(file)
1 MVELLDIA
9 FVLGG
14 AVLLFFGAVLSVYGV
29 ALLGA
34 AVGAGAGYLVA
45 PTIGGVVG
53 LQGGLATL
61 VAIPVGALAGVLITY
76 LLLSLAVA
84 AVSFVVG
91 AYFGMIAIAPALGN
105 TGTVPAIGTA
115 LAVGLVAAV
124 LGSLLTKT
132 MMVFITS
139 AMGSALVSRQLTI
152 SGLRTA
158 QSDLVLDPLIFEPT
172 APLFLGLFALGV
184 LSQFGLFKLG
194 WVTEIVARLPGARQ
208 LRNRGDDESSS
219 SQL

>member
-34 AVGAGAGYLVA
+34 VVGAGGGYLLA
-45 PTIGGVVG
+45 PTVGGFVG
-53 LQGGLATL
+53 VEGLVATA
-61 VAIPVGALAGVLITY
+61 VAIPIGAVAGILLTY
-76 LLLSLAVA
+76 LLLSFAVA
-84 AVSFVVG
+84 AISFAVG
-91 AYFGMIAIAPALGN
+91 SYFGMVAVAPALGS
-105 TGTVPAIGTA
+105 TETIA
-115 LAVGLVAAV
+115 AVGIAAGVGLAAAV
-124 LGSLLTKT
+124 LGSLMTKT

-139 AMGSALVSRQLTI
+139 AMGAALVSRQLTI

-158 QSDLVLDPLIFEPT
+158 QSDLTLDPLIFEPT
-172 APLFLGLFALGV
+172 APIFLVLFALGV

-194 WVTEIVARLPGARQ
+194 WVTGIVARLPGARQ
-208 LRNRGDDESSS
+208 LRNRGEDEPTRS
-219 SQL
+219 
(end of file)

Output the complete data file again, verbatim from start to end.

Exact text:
1 MVELLDIA
9 FVLGG
14 AVLLFFGAVLSVYGV
29 ALLGA
34 AVGAGAGYLVA
45 PTIGGVVG
53 LQGGLATL
61 VAIPVGALAGVLITY
76 LLLSLAVA
84 AVSFVVG
91 AYFGMIAIAPALGN
105 TGTVPAIGTA
115 LAVGLVAAV
124 LGSLLTKT
132 MMVFITS
139 AMGSALVSRQLTI
152 SGLRTA
158 QSDLVLDPLIFEPT
172 APLFLGLFALGV
184 LSQFGLFKLG
194 WVTEIVARLPGARQ
208 LRNRGDDESSS
219 SQL

>member
-34 AVGAGAGYLVA
+34 VVGAGGGYLLA
-45 PTIGGVVG
+45 PTVGGFVG
-53 LQGGLATL
+53 VEGLVATA
-61 VAIPVGALAGVLITY
+61 VAIPIGAVAGILLTY
-76 LLLSLAVA
+76 LLLSFAVA
-84 AVSFVVG
+84 AISFAVG
-91 AYFGMIAIAPALGN
+91 SYFGMVAVAPALGS
-105 TGTVPAIGTA
+105 TETIA
-115 LAVGLVAAV
+115 AVGIAAGVGLAAAV
-124 LGSLLTKT
+124 LGSLMTKT

-139 AMGSALVSRQLTI
+139 AMGAALVSRQLTI

-158 QSDLVLDPLIFEPT
+158 QSDLTLDPLIFEPT
-172 APLFLGLFALGV
+172 APIFLVLFALGV

-194 WVTEIVARLPGARQ
+194 WVTGIVARLPGARQ
-208 LRNRGDDESSS
+208 LRNRGEDEPTRS
-219 SQL
+219 